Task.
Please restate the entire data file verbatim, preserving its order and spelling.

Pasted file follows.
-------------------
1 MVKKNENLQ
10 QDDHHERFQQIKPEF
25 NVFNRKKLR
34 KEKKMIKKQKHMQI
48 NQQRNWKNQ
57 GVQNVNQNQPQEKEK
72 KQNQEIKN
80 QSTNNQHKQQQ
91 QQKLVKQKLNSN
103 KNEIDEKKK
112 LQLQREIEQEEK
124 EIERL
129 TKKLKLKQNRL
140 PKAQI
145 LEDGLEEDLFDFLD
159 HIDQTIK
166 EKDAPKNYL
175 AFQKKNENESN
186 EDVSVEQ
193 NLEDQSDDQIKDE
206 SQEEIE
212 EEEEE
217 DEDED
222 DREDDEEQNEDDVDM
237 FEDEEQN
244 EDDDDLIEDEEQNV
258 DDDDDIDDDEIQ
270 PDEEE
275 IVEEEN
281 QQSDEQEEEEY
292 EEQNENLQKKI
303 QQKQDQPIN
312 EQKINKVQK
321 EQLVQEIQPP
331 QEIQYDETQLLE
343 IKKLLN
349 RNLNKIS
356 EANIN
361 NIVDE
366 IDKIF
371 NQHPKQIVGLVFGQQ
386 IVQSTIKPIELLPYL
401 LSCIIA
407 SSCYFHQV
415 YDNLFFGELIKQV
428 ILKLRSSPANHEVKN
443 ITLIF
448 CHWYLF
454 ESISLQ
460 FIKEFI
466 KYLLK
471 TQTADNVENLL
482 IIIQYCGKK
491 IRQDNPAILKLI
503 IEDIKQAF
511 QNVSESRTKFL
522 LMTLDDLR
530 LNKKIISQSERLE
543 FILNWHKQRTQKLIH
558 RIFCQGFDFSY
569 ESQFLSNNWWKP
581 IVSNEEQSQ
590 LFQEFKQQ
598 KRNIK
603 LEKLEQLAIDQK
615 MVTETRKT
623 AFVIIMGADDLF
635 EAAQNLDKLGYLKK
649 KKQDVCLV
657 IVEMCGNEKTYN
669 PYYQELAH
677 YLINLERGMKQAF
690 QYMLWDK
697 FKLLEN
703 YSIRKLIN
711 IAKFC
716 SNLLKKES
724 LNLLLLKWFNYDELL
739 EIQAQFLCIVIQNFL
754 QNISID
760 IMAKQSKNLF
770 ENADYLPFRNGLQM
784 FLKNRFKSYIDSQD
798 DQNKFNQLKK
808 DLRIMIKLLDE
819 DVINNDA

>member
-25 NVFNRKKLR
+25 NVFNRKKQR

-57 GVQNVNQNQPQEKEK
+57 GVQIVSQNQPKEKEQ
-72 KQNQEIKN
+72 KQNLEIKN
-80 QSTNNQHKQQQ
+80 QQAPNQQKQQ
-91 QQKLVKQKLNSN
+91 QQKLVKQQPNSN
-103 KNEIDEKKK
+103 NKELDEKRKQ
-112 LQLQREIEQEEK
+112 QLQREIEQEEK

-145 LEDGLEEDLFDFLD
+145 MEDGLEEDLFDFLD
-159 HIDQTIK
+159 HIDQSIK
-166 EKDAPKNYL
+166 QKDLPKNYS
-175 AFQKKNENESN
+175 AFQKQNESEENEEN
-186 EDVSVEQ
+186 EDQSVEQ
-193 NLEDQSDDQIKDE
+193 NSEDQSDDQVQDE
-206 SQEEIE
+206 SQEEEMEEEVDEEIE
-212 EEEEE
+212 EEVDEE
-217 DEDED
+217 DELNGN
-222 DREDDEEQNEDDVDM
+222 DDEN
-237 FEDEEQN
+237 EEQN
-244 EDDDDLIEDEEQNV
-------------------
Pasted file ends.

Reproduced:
1 MVKKNENLQ
10 QDDHHERFQQIKPEF
25 NVFNRKKLR
34 KEKKMIKKQKHMQI
48 NQQRNWKNQ
57 GVQNVNQNQPQEKEK
72 KQNQEIKN
80 QSTNNQHKQQQ
91 QQKLVKQKLNSN
103 KNEIDEKKK
112 LQLQREIEQEEK
124 EIERL
129 TKKLKLKQNRL
140 PKAQI
145 LEDGLEEDLFDFLD
159 HIDQTIK
166 EKDAPKNYL
175 AFQKKNENESN
186 EDVSVEQ
193 NLEDQSDDQIKDE
206 SQEEIE
212 EEEEE
217 DEDED
222 DREDDEEQNEDDVDM
237 FEDEEQN
244 EDDDDLIEDEEQNV
258 DDDDDIDDDEIQ
270 PDEEE
275 IVEEEN
281 QQSDEQEEEEY
292 EEQNENLQKKI
303 QQKQDQPIN
312 EQKINKVQK
321 EQLVQEIQPP
331 QEIQYDETQLLE
343 IKKLLN
349 RNLNKIS
356 EANIN
361 NIVDE
366 IDKIF
371 NQHPKQIVGLVFGQQ
386 IVQSTIKPIELLPYL
401 LSCIIA
407 SSCYFHQV
415 YDNLFFGELIKQV
428 ILKLRSSPANHEVKN
443 ITLIF
448 CHWYLF
454 ESISLQ
460 FIKEFI
466 KYLLK
471 TQTADNVENLL
482 IIIQYCGKK
491 IRQDNPAILKLI
503 IEDIKQAF
511 QNVSESRTKFL
522 LMTLDDLR
530 LNKKIISQSERLE
543 FILNWHKQRTQKLIH
558 RIFCQGFDFSY
569 ESQFLSNNWWKP
581 IVSNEEQSQ
590 LFQEFKQQ
598 KRNIK
603 LEKLEQLAIDQK
615 MVTETRKT
623 AFVIIMGADDLF
635 EAAQNLDKLGYLKK
649 KKQDVCLV
657 IVEMCGNEKTYN
669 PYYQELAH
677 YLINLERGMKQAF
690 QYMLWDK
697 FKLLEN
703 YSIRKLIN
711 IAKFC
716 SNLLKKES
724 LNLLLLKWFNYDELL
739 EIQAQFLCIVIQNFL
754 QNISID
760 IMAKQSKNLF
770 ENADYLPFRNGLQM
784 FLKNRFKSYIDSQD
798 DQNKFNQLKK
808 DLRIMIKLLDE
819 DVINNDA

>member
-25 NVFNRKKLR
+25 NVFNRKKQR

-57 GVQNVNQNQPQEKEK
+57 GVQIVSQNQPKEKEQ
-72 KQNQEIKN
+72 KQNLEIKN
-80 QSTNNQHKQQQ
+80 QQAPNQQKQQ
-91 QQKLVKQKLNSN
+91 QQKLVKQQPNSN
-103 KNEIDEKKK
+103 NKELDEKRKQ
-112 LQLQREIEQEEK
+112 QLQREIEQEEK

-145 LEDGLEEDLFDFLD
+145 MEDGLEEDLFDFLD
-159 HIDQTIK
+159 HIDQSIK
-166 EKDAPKNYL
+166 QKDLPKNYS
-175 AFQKKNENESN
+175 AFQKQNESEENEEN
-186 EDVSVEQ
+186 EDQSVEQ
-193 NLEDQSDDQIKDE
+193 NSEDQSDDQVQDE
-206 SQEEIE
+206 SQEEEMEEEVDEEIE
-212 EEEEE
+212 EEVDEE
-217 DEDED
+217 DELNGN
-222 DREDDEEQNEDDVDM
+222 DDEN
-237 FEDEEQN
+237 EEQN
-244 EDDDDLIEDEEQNV